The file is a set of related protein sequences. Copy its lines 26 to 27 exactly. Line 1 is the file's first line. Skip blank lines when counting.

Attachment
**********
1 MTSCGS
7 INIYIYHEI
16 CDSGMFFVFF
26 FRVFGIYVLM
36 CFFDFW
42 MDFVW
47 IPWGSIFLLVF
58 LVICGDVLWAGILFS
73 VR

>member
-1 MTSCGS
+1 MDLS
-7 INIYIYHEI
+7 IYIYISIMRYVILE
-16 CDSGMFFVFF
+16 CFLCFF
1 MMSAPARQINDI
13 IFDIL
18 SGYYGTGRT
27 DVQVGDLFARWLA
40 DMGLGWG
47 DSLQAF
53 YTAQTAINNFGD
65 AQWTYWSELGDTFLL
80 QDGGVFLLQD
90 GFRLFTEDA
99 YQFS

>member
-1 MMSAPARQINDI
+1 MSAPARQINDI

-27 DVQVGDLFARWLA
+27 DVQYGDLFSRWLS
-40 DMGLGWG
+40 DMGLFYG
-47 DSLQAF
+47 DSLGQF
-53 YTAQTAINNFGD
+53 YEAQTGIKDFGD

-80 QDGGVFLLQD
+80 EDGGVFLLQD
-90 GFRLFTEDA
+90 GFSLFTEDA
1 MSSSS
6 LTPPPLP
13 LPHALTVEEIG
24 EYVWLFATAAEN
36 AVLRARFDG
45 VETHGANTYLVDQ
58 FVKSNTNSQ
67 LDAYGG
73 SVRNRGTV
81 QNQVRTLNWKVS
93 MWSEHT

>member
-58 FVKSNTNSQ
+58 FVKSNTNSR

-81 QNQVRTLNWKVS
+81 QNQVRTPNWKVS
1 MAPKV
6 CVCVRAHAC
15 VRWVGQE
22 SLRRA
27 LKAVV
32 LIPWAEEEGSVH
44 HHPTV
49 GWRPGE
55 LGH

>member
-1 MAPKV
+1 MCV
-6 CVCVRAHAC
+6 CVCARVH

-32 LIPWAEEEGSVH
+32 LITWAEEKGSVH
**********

90 GFRLFTEDA
99 YQFS